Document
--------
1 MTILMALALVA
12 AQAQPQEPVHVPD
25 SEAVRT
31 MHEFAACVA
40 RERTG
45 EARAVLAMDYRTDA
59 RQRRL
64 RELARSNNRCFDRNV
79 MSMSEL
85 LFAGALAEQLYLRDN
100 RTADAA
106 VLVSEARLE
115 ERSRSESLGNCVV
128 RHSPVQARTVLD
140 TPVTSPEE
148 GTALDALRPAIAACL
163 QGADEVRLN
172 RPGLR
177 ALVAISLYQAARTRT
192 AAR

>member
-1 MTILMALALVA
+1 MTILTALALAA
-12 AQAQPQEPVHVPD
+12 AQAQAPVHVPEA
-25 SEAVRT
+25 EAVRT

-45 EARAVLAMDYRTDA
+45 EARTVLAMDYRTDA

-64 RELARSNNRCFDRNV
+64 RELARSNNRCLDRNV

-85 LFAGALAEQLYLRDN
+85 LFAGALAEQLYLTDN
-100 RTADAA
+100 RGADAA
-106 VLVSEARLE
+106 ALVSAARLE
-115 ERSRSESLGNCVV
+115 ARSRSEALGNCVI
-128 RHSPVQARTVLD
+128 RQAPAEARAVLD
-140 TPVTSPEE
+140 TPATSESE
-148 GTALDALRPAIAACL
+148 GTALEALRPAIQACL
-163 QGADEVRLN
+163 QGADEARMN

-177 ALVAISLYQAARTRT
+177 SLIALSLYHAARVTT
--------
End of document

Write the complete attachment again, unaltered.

1 MTILMALALVA
12 AQAQPQEPVHVPD
25 SEAVRT
31 MHEFAACVA
40 RERTG
45 EARAVLAMDYRTDA
59 RQRRL
64 RELARSNNRCFDRNV
79 MSMSEL
85 LFAGALAEQLYLRDN
100 RTADAA
106 VLVSEARLE
115 ERSRSESLGNCVV
128 RHSPVQARTVLD
140 TPVTSPEE
148 GTALDALRPAIAACL
163 QGADEVRLN
172 RPGLR
177 ALVAISLYQAARTRT
192 AAR

>member
-1 MTILMALALVA
+1 MTILTALALAA
-12 AQAQPQEPVHVPD
+12 AQAQAPVHVPEA
-25 SEAVRT
+25 EAVRT

-45 EARAVLAMDYRTDA
+45 EARTVLAMDYRTDA

-64 RELARSNNRCFDRNV
+64 RELARSNNRCLDRNV

-85 LFAGALAEQLYLRDN
+85 LFAGALAEQLYLTDN
-100 RTADAA
+100 RGADAA
-106 VLVSEARLE
+106 ALVSAARLE
-115 ERSRSESLGNCVV
+115 ARSRSEALGNCVI
-128 RHSPVQARTVLD
+128 RQAPAEARAVLD
-140 TPVTSPEE
+140 TPATSESE
-148 GTALDALRPAIAACL
+148 GTALEALRPAIQACL
-163 QGADEVRLN
+163 QGADEARMN

-177 ALVAISLYQAARTRT
+177 SLIALSLYHAARVTT